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Why Diligence Is a Signal of Post-Investment Partnership

When we first started thinking about starting Intelis, we found capital was readily available in the locations we wanted to focus. However…

When we first started thinking about starting Intelis, we found capital was readily available in the locations we wanted to focus. However, it was from angel investors who’d achieved massive success in other industries and most did not want the role of the investor of conviction.

To us, being an investor of conviction goes beyond the capital, it means working alongside founders to hopefully increase the velocity and probability of scale. We strive to win deals based on founders believing we’re the best partner for them because they’ve found during the diligence process our passion for what we do comes through.

Pre-closing and during diligence we work with founders to set proper “market” legal and financial structures to ensure incentive alignment for all parties. Often, this means touching on delicate, first-time subjects for them like founder vesting or setting up employee option pools.

However, we approach these matters with the sobriety they deserve and work diligently to make it clear we empathize with the founder’s experience. We encourage them to talk to other founders, investors, lawyers, and accountants to ensure them we have the success of future rounds in mind and aren’t setting expectations outside the norm.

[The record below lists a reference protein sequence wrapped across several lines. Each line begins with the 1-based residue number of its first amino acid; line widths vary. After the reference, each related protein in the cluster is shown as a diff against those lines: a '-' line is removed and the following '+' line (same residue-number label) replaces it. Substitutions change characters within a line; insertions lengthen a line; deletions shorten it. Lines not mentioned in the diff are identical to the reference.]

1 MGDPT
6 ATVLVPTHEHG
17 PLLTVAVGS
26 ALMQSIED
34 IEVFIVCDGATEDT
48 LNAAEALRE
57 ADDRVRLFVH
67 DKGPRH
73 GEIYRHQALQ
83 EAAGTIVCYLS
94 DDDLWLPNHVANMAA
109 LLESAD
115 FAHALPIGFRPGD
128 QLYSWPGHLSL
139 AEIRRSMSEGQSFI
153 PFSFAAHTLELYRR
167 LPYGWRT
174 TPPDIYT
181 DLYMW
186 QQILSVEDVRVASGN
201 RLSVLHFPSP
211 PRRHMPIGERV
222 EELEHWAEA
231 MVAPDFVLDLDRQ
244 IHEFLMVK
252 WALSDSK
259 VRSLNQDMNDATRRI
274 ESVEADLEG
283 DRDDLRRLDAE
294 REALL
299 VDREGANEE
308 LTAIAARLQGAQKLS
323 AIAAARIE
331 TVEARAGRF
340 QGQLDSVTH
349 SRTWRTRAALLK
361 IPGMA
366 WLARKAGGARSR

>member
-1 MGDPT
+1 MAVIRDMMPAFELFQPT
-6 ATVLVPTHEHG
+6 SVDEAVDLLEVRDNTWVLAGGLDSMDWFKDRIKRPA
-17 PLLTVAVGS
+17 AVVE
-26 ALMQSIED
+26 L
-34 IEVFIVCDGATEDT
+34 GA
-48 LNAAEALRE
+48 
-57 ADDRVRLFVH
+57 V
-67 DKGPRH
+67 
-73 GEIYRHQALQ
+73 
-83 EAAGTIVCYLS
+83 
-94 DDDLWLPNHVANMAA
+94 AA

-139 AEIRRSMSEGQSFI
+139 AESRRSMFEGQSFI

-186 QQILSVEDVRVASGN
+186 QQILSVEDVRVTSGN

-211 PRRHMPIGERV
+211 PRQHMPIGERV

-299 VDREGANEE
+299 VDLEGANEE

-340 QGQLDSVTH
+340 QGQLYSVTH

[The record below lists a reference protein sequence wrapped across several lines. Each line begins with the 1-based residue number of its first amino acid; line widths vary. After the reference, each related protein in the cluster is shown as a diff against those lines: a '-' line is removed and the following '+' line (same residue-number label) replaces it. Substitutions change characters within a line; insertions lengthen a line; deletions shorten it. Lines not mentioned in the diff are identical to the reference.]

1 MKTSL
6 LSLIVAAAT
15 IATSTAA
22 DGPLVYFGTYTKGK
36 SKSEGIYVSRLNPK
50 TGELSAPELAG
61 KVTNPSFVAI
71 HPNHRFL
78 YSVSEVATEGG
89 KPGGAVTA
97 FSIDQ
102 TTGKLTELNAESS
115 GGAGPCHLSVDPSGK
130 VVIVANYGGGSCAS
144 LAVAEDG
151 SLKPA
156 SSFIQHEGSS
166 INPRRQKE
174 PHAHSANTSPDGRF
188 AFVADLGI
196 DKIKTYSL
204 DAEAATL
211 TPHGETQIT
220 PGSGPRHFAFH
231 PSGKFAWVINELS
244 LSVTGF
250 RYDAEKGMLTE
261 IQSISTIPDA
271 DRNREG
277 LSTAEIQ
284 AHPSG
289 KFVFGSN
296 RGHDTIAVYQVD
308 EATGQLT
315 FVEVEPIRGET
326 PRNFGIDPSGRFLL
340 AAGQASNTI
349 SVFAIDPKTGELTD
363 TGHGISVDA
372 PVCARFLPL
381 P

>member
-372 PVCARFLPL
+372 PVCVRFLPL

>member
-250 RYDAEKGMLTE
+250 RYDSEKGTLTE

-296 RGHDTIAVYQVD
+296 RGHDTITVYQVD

Once we make an investment in a team, we’re all in and make them our first priority. Post-closing we’ll provide a massive amount of operational, hiring, product and/or business development support. Our job is to support them to the fullest in any and all ways. That can range from meeting with consultants, closing potential employees, sitting in on product planning, or working on engaging partners. The goal is to help our companies grow and learn as quickly as possible which means their problems are our problems too.

There are many informal ways in which we engage with founders: text, Slack, Telegram, and calls at any time. However, we believe the first institutional capital should go beyond the informal and create habits that engage the executive team with investors on a regular basis.

This means we schedule regular stand-ups, something we greatly benefited from as operators, where we check in on progress and ask which part of the business we can be most helpful. We understand this isn’t for everyone, so we tailor it to the founder in terms of structure, frequency (no-less than every 2 weeks), and length.

We’re also big believers of the board meeting even in the cases where we are the first outside capital involved. They are typically very informal at the beginning and evolve over time. However, we think this habit accomplishes two major goals: 1) it allows founders the time to step away from the day-to-day and think more strategically at least once a quarter and 2) it sets a foundation for recording progress and process that signals accountability to the next institutional investor.

We understand that this kind of focus on process and involvement at the early-stage is different and often unexpected (if not tedious). This is especially true during the diligence process, when it’s likely we dig deeper into a business than the founder has experienced up to that point and after when we try to set Series A expecations for internal processes.

However, we think the data suggests this kind of approach works and it’s important to know that our founders are always in control of the agendas and structure. Time will tell if we are right, but we think founders crave a high-level of engagement from their investors and the results are better because of it.

Originally published at kevindstevens.com on March 3, 2018.